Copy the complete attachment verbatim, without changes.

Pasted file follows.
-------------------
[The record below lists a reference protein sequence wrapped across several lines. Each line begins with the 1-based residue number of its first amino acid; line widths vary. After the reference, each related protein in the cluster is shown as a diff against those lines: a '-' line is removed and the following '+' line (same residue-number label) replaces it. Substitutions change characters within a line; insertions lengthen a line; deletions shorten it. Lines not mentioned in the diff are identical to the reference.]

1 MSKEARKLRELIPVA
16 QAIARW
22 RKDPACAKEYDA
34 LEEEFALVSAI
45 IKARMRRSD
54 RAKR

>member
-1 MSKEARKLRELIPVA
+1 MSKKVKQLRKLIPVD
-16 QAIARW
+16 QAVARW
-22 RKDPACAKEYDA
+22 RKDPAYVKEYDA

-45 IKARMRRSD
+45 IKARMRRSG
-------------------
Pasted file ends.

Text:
[The record below lists a reference protein sequence wrapped across several lines. Each line begins with the 1-based residue number of its first amino acid; line widths vary. After the reference, each related protein in the cluster is shown as a diff against those lines: a '-' line is removed and the following '+' line (same residue-number label) replaces it. Substitutions change characters within a line; insertions lengthen a line; deletions shorten it. Lines not mentioned in the diff are identical to the reference.]

1 MSKEARKLRELIPVA
16 QAIARW
22 RKDPACAKEYDA
34 LEEEFALVSAI
45 IKARMRRSD
54 RAKR

>member
-1 MSKEARKLRELIPVA
+1 MSKKVKQLRKLIPVD
-16 QAIARW
+16 QAVARW
-22 RKDPACAKEYDA
+22 RKDPAYVKEYDA

-45 IKARMRRSD
+45 IKARMRRSG